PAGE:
If you’re asking your ex to take on more childcare responsibilities when you’re away at rehab, do what you can to ease the stress of this transition for them. This may mean, for example, offering to take the children for an extended period of time before rehab begins, so that your ex can enjoy more “me” time before they’re the parent on duty.
Offer support where you can and encourage your ex to tell you what they need, including what preparations and arrangements you can make to help them out. Whether that’s scheduling additional babysitting support from doting grandparents, paying for the additional costs in afterschool care or setting up a meal preparation service, there probably will be things you can do to help.
Take a problem-solving, future-oriented approach when making arrangements with your ex.
Inevitably, making arrangements will demand patience, flexibility and clear-headed teamwork. The process will go much more smoothly if you can stay positive and keep the focus on solving problems rather than indulging in accusations, casting blame or reviving old resentments from the past. Let sleeping dogs lie. You may even need to draw up some ground rules for the conversation so that if tensions flare, you can ask for a time-out and take a breather.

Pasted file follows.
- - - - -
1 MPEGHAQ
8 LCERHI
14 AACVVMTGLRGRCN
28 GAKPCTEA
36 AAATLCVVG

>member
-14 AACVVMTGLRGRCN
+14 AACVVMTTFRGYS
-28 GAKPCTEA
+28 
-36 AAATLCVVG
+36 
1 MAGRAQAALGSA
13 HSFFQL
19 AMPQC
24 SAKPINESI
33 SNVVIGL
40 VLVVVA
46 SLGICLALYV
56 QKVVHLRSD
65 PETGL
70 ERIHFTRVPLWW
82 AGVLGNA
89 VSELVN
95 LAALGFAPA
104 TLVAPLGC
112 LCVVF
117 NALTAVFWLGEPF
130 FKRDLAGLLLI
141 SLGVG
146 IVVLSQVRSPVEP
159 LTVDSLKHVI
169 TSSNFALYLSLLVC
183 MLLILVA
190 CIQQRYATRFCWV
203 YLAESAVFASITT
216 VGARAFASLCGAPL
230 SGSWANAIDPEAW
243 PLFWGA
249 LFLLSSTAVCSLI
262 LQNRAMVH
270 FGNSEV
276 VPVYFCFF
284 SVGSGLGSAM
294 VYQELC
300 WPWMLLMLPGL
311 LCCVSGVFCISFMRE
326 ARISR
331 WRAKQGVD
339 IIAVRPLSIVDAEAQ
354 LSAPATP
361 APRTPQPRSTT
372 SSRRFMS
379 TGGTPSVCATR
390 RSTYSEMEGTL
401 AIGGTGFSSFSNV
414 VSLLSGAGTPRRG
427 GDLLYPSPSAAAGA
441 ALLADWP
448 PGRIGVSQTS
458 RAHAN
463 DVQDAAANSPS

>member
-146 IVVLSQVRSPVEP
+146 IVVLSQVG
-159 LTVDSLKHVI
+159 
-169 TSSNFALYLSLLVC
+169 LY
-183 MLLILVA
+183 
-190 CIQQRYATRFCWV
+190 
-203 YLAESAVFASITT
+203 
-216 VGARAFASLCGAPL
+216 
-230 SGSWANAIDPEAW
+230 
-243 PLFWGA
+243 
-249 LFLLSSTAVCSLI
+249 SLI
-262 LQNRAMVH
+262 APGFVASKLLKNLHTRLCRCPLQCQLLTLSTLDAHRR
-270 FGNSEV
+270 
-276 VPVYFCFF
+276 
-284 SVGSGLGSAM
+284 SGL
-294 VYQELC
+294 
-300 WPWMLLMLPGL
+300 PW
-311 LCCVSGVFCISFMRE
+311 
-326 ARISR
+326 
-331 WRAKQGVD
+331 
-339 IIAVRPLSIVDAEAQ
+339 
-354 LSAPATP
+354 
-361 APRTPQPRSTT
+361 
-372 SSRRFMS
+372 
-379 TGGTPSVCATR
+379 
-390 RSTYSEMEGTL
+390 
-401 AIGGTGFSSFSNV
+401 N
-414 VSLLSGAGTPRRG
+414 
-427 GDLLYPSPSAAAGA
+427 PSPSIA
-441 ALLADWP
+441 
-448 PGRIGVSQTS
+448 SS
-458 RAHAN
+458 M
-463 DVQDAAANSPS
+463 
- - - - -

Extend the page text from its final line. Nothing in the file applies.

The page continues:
Finally, arrange for how to stay in touch with your ex while you’re in rehab.
Many rehab programs forbid any contact with family during your stay. Others allow only weekend phone calls. Know what the policy will be ahead of time so that you can prepare your ex in advance and agree on some clear expectations regarding communication while you’re in rehab. At the very least, you should have a plan for how to be reachable in case of an emergency.
Anna Ciulla is the Chief Clinical Officer at Beach House Center for Recovery. Anna has an extensive background in psychotherapy and clinical management, including more than 20 years of experience helping individuals and families affected by addiction find lasting recovery. You can learn more about Beach House’s program options on their website.
Do you need help talking with your ex? Is your ex being supportive of your self-care? Talking with a licensed therapist or counselor, like the ones at BetterHelp may help.
Disclosure: I am an affiliate of BetterHelp which means that if you decide to use their service I may receive an affiliate commission at no additional cost to yourself.